*Bill James manager in a box gives us some framework to get a feel for a manager, but is little use for deciding Manager of the year.
*Other indicators... Multi-inning saves/spreadout save opportunitys, SH usage, SB usage, hit and run, platoon, PH...???

What framework should we use?
   9. MGL Posted: October 07, 2002 at 12:53 AM (#606579)
A few suggestions:

1) Use a regression formula (or a sim) to convert team OPS to runs scored. Compare a team's expected runs scored, based upon their OPS, using the appropriate regression formula, to their actual runs scored. Things like appropriate and inappropriate sac bunting, good or bad use of pinch hitters, hit-and-runs, and poor basestealing and baserunning will affect this comparison.

2) Look at a team's SB/CS numbers and "atrribute" the net runs to the manager.

3) Look at the number of sac bunts, say prior to the 7th inning, and automatically assume that "more is bad".

4) Look at relative playing time of each player. Bad players who get too much playing time and good players who get too little equals bad managment.

5) Ditto for pitchers!

6) How many lineups does a manager use during the course of the year, other than due to injuries (again, assume that "more is bad" - there is only one optimum lineup)?

7) More importantly, what does a typical lineup look like (Cristian Guzman bating 2nd, Devi Cruz batting cleanup, all those lousy OBP players batting leadoff, Finley and Williams 3rd and 4th and Durazo 5th, etc.)?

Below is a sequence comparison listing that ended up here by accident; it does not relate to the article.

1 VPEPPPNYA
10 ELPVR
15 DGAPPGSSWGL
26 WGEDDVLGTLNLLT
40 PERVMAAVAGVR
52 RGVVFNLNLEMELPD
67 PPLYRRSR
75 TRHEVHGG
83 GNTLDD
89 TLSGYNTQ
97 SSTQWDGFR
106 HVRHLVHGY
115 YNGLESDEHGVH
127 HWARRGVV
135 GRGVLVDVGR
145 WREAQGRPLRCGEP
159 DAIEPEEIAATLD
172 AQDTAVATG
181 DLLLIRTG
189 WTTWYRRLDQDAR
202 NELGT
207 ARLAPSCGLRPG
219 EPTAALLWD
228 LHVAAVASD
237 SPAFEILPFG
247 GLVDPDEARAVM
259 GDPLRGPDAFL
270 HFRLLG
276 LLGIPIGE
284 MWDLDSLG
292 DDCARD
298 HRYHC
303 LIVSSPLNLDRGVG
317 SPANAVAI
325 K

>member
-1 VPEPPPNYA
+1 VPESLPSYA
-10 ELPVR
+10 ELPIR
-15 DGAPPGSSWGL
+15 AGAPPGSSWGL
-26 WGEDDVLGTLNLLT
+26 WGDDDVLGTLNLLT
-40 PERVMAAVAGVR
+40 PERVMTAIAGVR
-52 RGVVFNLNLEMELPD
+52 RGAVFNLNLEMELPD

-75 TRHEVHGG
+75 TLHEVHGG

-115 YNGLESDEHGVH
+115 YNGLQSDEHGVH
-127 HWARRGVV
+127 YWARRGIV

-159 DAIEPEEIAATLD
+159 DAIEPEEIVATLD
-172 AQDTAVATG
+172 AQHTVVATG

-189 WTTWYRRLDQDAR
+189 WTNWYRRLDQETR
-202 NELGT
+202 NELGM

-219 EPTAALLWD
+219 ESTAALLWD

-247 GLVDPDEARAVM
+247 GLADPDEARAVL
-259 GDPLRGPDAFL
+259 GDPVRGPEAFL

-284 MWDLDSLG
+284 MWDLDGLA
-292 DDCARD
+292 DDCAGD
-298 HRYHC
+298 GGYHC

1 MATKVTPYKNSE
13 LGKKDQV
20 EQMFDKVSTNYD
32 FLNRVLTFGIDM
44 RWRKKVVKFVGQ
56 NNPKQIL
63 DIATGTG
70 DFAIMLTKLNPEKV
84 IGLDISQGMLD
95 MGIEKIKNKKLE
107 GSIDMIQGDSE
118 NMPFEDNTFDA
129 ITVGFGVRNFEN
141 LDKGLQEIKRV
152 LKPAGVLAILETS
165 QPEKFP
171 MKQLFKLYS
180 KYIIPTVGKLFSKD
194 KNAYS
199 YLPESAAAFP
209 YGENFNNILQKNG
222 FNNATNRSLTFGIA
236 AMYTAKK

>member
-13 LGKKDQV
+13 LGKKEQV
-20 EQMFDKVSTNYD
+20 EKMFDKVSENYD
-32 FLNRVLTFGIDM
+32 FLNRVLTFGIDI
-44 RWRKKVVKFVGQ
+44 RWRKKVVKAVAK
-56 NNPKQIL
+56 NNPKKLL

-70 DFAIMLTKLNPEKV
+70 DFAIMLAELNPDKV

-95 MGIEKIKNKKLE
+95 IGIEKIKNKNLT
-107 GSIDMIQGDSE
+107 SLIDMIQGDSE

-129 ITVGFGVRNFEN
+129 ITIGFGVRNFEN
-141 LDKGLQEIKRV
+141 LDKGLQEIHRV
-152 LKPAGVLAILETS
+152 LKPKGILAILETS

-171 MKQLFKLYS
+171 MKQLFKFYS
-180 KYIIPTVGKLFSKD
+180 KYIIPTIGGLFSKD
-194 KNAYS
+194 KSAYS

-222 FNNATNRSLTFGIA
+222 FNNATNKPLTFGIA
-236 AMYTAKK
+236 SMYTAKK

8) Look at the use of the closer (is he only used in the 9th?).

9) Does a manager use proper L/R matchups?

10) Does a manager platoon correctly when he can?

11) How superstitious is a manager (does he believe in hot/cold streaks - well, I guess they all do), and how does he let this affect his lineup and the players' playing time (T. Kelly was the King of "You go 0-4 and you bat 8th or sit..").

12) Does he "fall in love" with poorly skilled players (a la LaRussa with several players over the years, and Brenley with Counsell)?

13) Does the team have a "revolving bullpen", based upon very short-term results?

These are more "objective" measures of manager competence. Of course, some of them are sort of open-ended questions whose answers would have to be somehow quantified or coded if we wanted to use them in a manager evaluation scheme.

If you are trying to determine which managers motivate their teams better or "teach" them better skills, or somehow get more "bang for the buck", by looking at the results of 1-run games, or pre-season predictions versus actual results, or even individual projections versus actual performance, I say "Good luck to you buddy!"
   10. TeddyA Posted: October 07, 2002 at 12:53 AM (#606587)
Does anyone know if managers' stats (as outlined by Bill James in the managers book) are available online. I think James was right when he suggested the first step in evaluating managers is to describe them. Do they use the hit-and-run? Do they platoon? How often do they use pinch runners and hitters? How many relievers do they use? Is this data readily available?
   11. Ron Johnson Posted: October 07, 2002 at 12:53 AM (#606589)
James asked

What framework should we use? [in evaluating manager]